The US military is saying that violent attacks are down 85 percent in Mosul. But this conflict is a guerrilla war, so wouldn’t you expect guerrilla forces melt away when conventional ones confront them? Al-Maliki’s “campaign” in Mosul appears to have involved not one major battle with the enemy. So the guerrillas are lying low for the moment. So what? Can al-Maliki keep his conventional forces in Mosul at that strength for a long time? Can they actually win a battle if they have to fight one? When will the guerrillas begin striking again?
And, how significant is it that al-Maliki just hired 5,000 former Baath troops, putting them back into the army? Are things quieter in Mosul because the guerrillas are now being paid off?
If so, all well and good; but then it isn’t exactly a measure of military prowess on al-Maliki’s part.
The other thing you wonder about is whether $130 a barrel petroleum has finally given al-Maliki the financial superiority over his enemies to begin bribing them and the rest of the population. That is after all the way it is done in oil states. But, last I knew, al-Maliki was declining to spend what must be increasingly impressive reserves.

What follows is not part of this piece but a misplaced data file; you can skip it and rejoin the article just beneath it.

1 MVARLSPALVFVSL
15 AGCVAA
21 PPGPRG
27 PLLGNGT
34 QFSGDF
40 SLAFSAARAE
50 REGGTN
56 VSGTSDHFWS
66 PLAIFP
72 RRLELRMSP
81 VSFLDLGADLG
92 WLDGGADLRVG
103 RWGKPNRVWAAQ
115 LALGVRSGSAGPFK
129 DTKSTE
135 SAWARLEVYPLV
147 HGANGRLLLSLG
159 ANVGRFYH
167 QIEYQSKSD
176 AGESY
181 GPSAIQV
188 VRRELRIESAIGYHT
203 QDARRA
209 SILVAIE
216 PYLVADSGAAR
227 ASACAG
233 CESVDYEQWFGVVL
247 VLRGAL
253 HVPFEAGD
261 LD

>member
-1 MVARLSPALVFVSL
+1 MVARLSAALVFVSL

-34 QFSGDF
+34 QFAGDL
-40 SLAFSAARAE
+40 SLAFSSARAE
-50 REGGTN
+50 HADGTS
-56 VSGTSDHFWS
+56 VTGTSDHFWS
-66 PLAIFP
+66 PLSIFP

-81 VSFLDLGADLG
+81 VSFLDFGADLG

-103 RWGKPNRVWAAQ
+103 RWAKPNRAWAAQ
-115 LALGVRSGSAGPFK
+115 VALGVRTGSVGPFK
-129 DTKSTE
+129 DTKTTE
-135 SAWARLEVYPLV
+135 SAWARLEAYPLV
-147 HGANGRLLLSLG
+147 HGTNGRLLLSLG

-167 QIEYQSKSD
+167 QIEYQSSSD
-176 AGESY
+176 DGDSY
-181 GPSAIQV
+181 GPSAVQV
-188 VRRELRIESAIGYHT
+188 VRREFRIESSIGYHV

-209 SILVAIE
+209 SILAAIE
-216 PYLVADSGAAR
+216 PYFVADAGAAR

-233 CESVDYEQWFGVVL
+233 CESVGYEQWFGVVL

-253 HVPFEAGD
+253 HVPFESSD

Apparently the provincial elections scheduled for October have had to be postponed to November because the Iraqi parliament hasn’t been able to get it together to pass an elections law. If Bush was hoping to give McCain a bounce with the good news story of these provincial elections, he can probably forget about it. The upside? At least the papers won’t be reporting that Muqtada al-Sadr took over most of the provinces in the Shiite South.
Al-Hayat reports in Arabic that negotiations are ongoing between the (Sunni fundamentalist) Iraqi Accord Front and the government of Nuri al-Maliki about their coming back into the government. The negotiations are said to be not far from success, though the cabinet suggestions of one of the three components of the IAF, that of Khalaf al-`Ulyan, have been rejected by al-Maliki and his Da`wa (Islamic Mission) Party.